His storytelling is even better on the reflective “That’s How I See it,” which is possibly the best song here. The beat sounds like it could have been an outtake from MC Eiht’s excellent We Come Strapped, and while Kat doesn’t quite have the commanding vocal presence that Eiht does, he handles himself very well here, rapping about the pervasive crime and death in South Park. According to him, “in the nineties life has less value than diamonds or pearls/I look at the pearls and other sources/I watch the drama unfurl.” Those other sources are probably things his buddies told him or more likely horrible stuff he saw just looking out his window. Kat’s sung hook is also significantly better than the one on “Hustler,” hinting that Kat’s R&B side career aspirations might have been a decent idea. The inverse of the mood on “That’s How I See it” can be found on “Gots to Killem’,” a nihilistic revenge fantasy[3] over an unremarkable beat by Dope-E from the SPC-affiliated group The Terrorists. Dope E’s beat on “Brain Matter,” with its spooky synth line and hazy sub bass, is much better and allows for a memorable end to the EP. Kat takes a long break before his last verse to spend a few minutes shouting out a ton of South Park Coalition cats, other Southern rappers, Beatbox labelmates, other labels, and assorted buddies.

Many of these SPC associates show up on the album’s centerpiece “Murder Script,” a nine minute long monster of a posse cut that features A.C. Chill, Aftermath, Black Capone, Bullet & Reload, Dope-E, J. Flex, K-Rino, KO, P.S.K. 13, Point Blank, Q-Boy, and Triple X. I haven’t fully immersed myself in the music of the South Park Coalition, so I have no idea who is who, but the beat’s different but consistently funky movements and the laid back barbeque cipher vibe of the rapping makes it feel much shorter than nine minute runtime.

These five tracks mostly distract from the two outright duds on the EP. “Punk Mutha Fakers” has a generic Houston beat and Klondike Kat’s least engaged vocal performance on the record. “Check Yo Bitch” is a misogynistic trifle of a song that’s only notable as the one Klondike Kat solo song to make it onto a Screw tape.[4] Unlike gangsta rap stalwarts like Snoop Dogg or fellow the fellow Houstonites in UGK, Klondike Kat doesn’t quite have the level of charisma to make misogyny seem less offensive or disgusting.

After The Lyrical Lion EP, Klondike Kat put out two solo albums: 1997’s Mobbin’ Muzik Melodies and 1999’s The Biography of a Made Man, both on Beatbox Records, along with a CDr collaboration with J-Chill in 2004 and lots of features on other SPC members’ records and some freestyles on Screw tapes. He’s been mostly quiet since then. If the South Park Coalition message boards are to be believed, Klondike Kat spent some time in prison in the 2000s for an undisclosed offense, but he got out in early 2012 and showed up at that year’s SPC 25th anniversary party in Houston. He’s working on a few new albums tentatively titled The Game Needs Me and Diamond Dre, and he’s been in the studio with fellow SPC member Z-Ro. With luck he’ll be able to recapture some of the fire of his earlier releases, but that seems unlikely. Very few rappers whose careers are interrupted by a stay in prison come back with an All Eyez on Me or a Supreme Clientele.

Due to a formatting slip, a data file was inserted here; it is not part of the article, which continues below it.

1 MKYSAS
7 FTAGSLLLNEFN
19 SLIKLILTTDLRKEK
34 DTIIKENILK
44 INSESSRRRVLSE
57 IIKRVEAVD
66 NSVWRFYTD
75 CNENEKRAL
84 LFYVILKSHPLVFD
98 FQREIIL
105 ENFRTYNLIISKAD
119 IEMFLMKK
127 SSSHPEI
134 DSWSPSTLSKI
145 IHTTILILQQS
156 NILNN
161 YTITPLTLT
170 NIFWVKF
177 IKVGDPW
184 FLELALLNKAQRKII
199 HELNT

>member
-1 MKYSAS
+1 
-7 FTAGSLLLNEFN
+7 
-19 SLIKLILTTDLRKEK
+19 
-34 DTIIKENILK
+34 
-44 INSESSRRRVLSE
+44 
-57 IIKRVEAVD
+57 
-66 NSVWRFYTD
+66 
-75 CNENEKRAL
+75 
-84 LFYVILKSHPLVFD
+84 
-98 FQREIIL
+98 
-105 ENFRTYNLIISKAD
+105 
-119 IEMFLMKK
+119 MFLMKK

"Murder Script"
Coming Up on Spray Cans:
Cashless Society
Rammellzee & K-Rob
Att Will
Killah Priest or Wu-Syndicate
Black Attack

[1] The Lyrical Lion was released on Beatbox Records, one of several labels formed by South Park Coalition members to release their music. Beatbox focused primarily on Klondike Kat and group and solo projects by the members of Street Military. The label was active from 1991-2001, and put out three more releases after that year before finally folding: a CD reissue of The Lyrical Lion, a chopped and screwed version of Klondike Kat’s 1997 album Mobbin’ Muzik Melodies, and a CDr of Street Military member Pharoah’s freestyles, so yeah, the label was basically done in 2001. Their website isn’t even up anymore.
[2] Beatbox Records put out CD, 12”, and cassette versions of The Lyrical Lion. Because of the format of Spray Cans, I’ll be focusing on the 12” version, Beatbox catalog number 2914.
[3] Hopefully it’s just a revenge fantasy, but it wouldn’t surprise me if this was a reality for either Klondike Kat or someone close to him.
[4] “Check Yo Bitch” appears on Sentimental Value, which has not as of yet been reissued as part of the 260+ volume deep Diary of the Originator CD series, although Wreckless Records—another of the many SPC-affiliated labels—issued a middling quality CD version in 2002.